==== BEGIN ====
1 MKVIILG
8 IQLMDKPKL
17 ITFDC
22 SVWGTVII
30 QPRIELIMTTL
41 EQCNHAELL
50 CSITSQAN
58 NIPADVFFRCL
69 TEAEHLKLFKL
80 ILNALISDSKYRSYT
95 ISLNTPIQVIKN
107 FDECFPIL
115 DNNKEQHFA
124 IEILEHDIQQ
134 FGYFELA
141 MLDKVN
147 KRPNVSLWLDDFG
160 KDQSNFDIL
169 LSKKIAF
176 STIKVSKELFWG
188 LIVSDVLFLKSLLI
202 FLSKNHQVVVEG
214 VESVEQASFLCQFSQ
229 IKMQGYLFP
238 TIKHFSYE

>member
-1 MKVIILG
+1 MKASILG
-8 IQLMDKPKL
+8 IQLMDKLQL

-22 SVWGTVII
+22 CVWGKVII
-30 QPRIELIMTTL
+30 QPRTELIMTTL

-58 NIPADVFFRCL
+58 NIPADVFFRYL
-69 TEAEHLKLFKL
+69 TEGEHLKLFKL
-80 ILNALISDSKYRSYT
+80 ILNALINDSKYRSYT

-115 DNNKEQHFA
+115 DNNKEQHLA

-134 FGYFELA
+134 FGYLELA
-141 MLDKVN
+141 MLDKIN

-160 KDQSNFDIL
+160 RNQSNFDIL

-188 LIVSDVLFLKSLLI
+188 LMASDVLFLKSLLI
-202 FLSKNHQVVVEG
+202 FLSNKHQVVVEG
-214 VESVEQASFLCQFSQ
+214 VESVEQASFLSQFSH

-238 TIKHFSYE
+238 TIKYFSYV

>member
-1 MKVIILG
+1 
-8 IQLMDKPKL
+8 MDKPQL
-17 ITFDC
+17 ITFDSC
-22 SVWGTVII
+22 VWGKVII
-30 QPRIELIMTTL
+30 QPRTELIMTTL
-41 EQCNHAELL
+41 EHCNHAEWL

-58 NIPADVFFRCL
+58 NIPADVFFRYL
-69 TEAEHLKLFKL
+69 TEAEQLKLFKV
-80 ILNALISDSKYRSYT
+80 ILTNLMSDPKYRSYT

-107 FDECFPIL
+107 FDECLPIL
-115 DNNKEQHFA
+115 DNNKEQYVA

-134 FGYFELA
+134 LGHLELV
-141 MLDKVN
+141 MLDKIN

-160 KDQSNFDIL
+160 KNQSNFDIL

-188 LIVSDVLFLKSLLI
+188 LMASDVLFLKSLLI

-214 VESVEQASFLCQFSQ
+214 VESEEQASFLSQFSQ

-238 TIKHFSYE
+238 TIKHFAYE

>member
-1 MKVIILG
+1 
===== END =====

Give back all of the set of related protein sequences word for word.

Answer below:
1 MKVIILG
8 IQLMDKPKL
17 ITFDC
22 SVWGTVII
30 QPRIELIMTTL
41 EQCNHAELL
50 CSITSQAN
58 NIPADVFFRCL
69 TEAEHLKLFKL
80 ILNALISDSKYRSYT
95 ISLNTPIQVIKN
107 FDECFPIL
115 DNNKEQHFA
124 IEILEHDIQQ
134 FGYFELA
141 MLDKVN
147 KRPNVSLWLDDFG
160 KDQSNFDIL
169 LSKKIAF
176 STIKVSKELFWG
188 LIVSDVLFLKSLLI
202 FLSKNHQVVVEG
214 VESVEQASFLCQFSQ
229 IKMQGYLFP
238 TIKHFSYE

>member
-1 MKVIILG
+1 MKASILG
-8 IQLMDKPKL
+8 IQLMDKLQL

-22 SVWGTVII
+22 CVWGKVII
-30 QPRIELIMTTL
+30 QPRTELIMTTL

-58 NIPADVFFRCL
+58 NIPADVFFRYL
-69 TEAEHLKLFKL
+69 TEGEHLKLFKL
-80 ILNALISDSKYRSYT
+80 ILNALINDSKYRSYT

-115 DNNKEQHFA
+115 DNNKEQHLA

-134 FGYFELA
+134 FGYLELA
-141 MLDKVN
+141 MLDKIN

-160 KDQSNFDIL
+160 RNQSNFDIL

-188 LIVSDVLFLKSLLI
+188 LMASDVLFLKSLLI
-202 FLSKNHQVVVEG
+202 FLSNKHQVVVEG
-214 VESVEQASFLCQFSQ
+214 VESVEQASFLSQFSH

-238 TIKHFSYE
+238 TIKYFSYV

>member
-1 MKVIILG
+1 
-8 IQLMDKPKL
+8 MDKPQL
-17 ITFDC
+17 ITFDSC
-22 SVWGTVII
+22 VWGKVII
-30 QPRIELIMTTL
+30 QPRTELIMTTL
-41 EQCNHAELL
+41 EHCNHAEWL

-58 NIPADVFFRCL
+58 NIPADVFFRYL
-69 TEAEHLKLFKL
+69 TEAEQLKLFKV
-80 ILNALISDSKYRSYT
+80 ILTNLMSDPKYRSYT

-107 FDECFPIL
+107 FDECLPIL
-115 DNNKEQHFA
+115 DNNKEQYVA

-134 FGYFELA
+134 LGHLELV
-141 MLDKVN
+141 MLDKIN

-160 KDQSNFDIL
+160 KNQSNFDIL

-188 LIVSDVLFLKSLLI
+188 LMASDVLFLKSLLI

-214 VESVEQASFLCQFSQ
+214 VESEEQASFLSQFSQ

-238 TIKHFSYE
+238 TIKHFAYE

>member
-1 MKVIILG
+1 